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teries which had been hidden from the foundation of the world; his own words that he would yet show his disciples more plainly of the Father; the language of the Epistle to the Galatians, affirming that a spiritual covenant had succeeded to the formal Jewish covenant; the language of the Epistle to the Ephesians, affirming that an economy hidden from ages and generations was then made known to his holy Apostles by the Spirit; the exhortations in the Philippians and the Hebrews to press onward to perfection—exhortations evidently grounded upon the new position into which those who were addressed had been brought: these are only specimens of the evidence which every page of the New Testament seemed to the Quakers to contain of the doctrine that our Lord came to bring in a universal Light, to establish a perfectly spiritual Kingdom, and to encourage men to seek a perfectly spiritual life. .

III. It is implied in the very idea of this constitution, that men are brought under a directly divine government or influence. Those who yield themselves to the light, and become members of the spiritual kingdom, recognize this influence in all their acts. They will not move without it; they will be ready to move anywhere at its bidding. The sacrifice of all personal inclinations, energies, will, in short self-annihilation in its highest form, is their duty and their privilege; so they become fit to utter the divine voice, and prompt to perform the divine will.

In support of this doctrine the Quakers would plead the words of John the Baptist, announcing the baptism of the Holy Spirit and fire as the great promise of the new covenant; the ignorance of the Apostles till they received the gift from on high; the silence and waiting that were enjoined upon them till it arrived ; the whole tenor of the Apostolic history, showing that the first ministers of Christ believed themselves to be acting under an immediate inspiration, and to be incapable of acting without it; the principle so often asserted, and everywhere implied, that the kingdom was to be everlasting, and that those who first witnessed its establishment were to be patterns and precedents of all who succeeded them.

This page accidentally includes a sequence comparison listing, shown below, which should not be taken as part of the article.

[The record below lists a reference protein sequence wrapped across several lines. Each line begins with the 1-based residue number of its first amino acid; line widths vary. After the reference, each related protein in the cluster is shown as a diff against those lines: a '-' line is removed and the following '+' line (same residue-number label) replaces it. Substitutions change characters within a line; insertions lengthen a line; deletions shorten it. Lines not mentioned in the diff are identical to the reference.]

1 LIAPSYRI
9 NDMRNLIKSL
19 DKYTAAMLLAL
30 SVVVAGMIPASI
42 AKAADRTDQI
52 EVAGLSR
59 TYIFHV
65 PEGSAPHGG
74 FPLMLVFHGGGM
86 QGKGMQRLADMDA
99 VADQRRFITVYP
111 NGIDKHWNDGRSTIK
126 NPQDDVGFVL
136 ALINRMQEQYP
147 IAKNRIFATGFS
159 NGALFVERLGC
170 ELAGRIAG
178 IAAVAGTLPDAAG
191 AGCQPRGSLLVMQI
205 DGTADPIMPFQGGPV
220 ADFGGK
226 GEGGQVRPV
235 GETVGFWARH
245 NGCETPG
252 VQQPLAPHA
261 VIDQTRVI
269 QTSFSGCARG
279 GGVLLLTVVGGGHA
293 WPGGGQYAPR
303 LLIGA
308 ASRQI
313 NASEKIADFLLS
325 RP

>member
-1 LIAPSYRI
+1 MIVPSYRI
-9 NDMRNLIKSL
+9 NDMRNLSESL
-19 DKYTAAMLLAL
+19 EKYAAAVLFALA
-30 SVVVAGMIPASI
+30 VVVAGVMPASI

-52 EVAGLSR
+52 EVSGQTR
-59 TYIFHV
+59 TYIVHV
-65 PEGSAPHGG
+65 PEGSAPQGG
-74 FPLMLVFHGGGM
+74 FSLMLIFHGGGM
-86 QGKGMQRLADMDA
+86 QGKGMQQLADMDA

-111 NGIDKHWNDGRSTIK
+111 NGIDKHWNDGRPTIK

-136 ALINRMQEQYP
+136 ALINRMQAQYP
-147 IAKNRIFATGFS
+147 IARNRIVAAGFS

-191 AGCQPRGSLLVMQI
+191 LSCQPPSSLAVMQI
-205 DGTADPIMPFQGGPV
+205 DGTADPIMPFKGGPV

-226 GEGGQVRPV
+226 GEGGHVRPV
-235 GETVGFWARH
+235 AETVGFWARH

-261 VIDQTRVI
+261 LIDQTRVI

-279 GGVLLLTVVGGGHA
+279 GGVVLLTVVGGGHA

In the journals of the ministers among Friends there are some interesting accounts of their experiences in time of war. Among these is the narrative of William Matthews, of Warrington, York county, Pa., who set off for England in 1781, during the War of American Independence. We extract the portions describing his experience until he landed in England. The journal is printed in Friends' Miscellany, Vol. IX. William Matthews was born in Stafford county, Va., I732, (the year of George Washington's birth, and the place not far distant), and died in York county, Pa., I792.

THUS, having the unity and concurrence of my friends,

I continued to make the necessary preparations for

leaving home, which at that time required great care and circumspection, there being war between Great Britain and America. The laws were very severe against those who went into any of the British dominions without leave from those in power in America, and, as I was going on a religious account, I was not free to ask for their permission, nor to take any means